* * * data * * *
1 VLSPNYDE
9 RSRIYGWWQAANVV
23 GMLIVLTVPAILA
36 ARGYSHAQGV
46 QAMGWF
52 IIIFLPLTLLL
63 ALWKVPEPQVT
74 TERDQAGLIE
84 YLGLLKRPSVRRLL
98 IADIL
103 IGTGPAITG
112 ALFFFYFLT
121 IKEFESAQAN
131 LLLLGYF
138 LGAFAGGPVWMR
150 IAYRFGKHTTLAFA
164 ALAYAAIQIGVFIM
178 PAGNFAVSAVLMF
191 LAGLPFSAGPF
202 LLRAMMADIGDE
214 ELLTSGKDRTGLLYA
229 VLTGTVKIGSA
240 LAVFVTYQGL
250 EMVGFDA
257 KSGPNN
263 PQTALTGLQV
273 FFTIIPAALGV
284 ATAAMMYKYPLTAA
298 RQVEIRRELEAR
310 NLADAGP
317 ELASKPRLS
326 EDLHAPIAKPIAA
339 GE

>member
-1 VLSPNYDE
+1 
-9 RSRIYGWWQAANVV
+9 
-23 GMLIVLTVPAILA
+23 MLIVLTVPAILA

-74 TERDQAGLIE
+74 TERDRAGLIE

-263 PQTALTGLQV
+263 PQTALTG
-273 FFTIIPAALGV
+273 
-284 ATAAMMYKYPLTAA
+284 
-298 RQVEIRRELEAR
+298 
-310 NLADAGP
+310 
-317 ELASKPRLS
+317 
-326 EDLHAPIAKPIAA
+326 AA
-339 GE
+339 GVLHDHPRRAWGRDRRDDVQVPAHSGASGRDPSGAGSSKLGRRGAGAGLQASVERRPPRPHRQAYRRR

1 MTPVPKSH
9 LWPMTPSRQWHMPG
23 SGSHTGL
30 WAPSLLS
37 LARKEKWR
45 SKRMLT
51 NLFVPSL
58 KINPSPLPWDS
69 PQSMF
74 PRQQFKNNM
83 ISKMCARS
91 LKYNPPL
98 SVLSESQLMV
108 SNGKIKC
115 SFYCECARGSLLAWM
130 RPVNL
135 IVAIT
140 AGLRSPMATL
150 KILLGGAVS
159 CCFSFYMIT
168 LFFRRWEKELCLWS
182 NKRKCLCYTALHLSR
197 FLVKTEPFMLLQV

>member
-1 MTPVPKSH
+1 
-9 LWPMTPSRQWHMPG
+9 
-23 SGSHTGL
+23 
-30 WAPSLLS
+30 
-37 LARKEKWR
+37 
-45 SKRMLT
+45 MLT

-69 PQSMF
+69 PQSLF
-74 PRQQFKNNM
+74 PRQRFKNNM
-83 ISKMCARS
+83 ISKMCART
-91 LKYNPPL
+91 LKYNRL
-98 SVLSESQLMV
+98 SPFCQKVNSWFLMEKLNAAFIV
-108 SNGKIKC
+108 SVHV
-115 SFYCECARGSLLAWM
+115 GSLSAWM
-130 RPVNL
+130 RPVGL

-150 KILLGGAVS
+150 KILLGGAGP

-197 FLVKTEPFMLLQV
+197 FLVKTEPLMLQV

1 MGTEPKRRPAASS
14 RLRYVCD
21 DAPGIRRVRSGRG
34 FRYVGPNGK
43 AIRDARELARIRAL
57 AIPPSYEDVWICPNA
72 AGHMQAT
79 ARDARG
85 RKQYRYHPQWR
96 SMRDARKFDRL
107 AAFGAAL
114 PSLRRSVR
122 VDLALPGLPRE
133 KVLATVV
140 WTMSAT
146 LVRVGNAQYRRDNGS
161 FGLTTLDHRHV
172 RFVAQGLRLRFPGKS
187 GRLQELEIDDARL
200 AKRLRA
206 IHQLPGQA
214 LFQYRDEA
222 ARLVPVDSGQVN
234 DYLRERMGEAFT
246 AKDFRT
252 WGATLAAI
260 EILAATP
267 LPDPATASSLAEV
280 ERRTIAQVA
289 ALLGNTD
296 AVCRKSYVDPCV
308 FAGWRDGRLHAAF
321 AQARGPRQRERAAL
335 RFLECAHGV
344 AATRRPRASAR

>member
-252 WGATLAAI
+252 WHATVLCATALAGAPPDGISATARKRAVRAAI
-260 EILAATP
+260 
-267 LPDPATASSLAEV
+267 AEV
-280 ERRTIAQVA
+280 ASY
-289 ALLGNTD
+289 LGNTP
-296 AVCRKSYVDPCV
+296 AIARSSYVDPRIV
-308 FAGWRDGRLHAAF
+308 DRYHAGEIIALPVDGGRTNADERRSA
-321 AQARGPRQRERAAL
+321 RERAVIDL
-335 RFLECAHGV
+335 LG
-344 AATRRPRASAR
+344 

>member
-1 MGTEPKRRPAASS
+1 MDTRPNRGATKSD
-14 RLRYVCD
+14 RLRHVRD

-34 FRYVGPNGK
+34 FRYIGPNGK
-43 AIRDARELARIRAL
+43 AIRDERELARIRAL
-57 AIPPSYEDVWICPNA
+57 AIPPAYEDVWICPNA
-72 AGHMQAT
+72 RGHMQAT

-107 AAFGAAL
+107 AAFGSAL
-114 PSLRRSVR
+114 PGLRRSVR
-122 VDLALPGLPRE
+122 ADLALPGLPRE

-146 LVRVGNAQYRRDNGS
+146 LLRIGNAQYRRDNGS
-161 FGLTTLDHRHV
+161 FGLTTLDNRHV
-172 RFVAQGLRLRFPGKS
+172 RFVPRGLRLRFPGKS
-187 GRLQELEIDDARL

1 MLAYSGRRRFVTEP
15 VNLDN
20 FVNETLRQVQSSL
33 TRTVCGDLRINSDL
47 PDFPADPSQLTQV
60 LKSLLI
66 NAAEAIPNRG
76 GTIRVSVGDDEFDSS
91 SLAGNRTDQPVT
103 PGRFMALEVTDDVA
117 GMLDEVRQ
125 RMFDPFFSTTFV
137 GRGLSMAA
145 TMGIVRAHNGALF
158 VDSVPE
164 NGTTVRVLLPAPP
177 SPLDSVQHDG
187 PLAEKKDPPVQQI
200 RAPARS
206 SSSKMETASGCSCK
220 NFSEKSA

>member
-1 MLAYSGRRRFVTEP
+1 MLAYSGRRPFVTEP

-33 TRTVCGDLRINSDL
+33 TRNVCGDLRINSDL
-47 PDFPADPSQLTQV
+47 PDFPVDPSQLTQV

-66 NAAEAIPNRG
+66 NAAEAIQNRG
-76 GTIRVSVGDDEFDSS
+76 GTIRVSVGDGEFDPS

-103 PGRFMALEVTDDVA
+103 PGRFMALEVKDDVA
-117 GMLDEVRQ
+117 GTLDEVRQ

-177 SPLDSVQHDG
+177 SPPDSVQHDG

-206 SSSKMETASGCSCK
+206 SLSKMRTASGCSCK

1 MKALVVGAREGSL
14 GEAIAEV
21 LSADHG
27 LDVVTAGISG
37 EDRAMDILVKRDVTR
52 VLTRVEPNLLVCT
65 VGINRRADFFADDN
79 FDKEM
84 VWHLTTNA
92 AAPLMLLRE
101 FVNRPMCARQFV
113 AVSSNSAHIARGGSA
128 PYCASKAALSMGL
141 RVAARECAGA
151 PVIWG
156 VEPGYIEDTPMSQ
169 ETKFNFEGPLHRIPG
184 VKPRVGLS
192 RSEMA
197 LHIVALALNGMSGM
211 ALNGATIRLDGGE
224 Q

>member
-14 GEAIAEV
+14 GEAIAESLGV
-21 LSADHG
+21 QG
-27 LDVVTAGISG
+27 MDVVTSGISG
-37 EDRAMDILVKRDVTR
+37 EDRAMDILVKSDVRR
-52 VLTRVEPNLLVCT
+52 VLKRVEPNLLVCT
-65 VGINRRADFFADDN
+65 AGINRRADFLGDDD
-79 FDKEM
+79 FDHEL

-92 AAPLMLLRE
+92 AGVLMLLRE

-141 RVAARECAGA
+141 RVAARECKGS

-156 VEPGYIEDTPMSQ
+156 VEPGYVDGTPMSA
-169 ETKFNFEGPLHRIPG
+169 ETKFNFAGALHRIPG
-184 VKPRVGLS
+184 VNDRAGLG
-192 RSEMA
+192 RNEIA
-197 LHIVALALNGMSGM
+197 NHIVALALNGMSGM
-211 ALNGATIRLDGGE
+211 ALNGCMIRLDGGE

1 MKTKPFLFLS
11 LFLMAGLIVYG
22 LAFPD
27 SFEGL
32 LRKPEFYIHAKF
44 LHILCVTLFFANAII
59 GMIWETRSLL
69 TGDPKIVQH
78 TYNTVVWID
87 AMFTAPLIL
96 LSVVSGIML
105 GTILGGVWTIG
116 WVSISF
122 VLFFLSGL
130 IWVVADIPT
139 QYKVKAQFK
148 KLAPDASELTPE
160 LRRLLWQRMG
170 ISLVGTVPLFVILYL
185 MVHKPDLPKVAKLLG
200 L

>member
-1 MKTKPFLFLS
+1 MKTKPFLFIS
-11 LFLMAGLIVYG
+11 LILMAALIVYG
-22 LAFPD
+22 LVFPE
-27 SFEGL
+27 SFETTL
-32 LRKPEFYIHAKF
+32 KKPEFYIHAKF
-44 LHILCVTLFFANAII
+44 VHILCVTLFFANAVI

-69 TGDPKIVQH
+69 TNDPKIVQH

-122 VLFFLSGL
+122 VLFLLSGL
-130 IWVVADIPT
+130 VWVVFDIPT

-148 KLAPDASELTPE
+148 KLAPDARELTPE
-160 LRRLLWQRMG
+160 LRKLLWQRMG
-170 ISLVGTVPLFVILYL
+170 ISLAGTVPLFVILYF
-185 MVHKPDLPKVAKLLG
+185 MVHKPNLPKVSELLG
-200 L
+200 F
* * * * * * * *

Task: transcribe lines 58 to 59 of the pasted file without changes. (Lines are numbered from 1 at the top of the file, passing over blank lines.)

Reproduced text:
+339 GVLHDHPRRAWGRDRRDDVQVPAHSGASGRDPSGAGSSKLGRRGAGAGLQASVERRPPRPHRQAYRRR

1 MTPVPKSH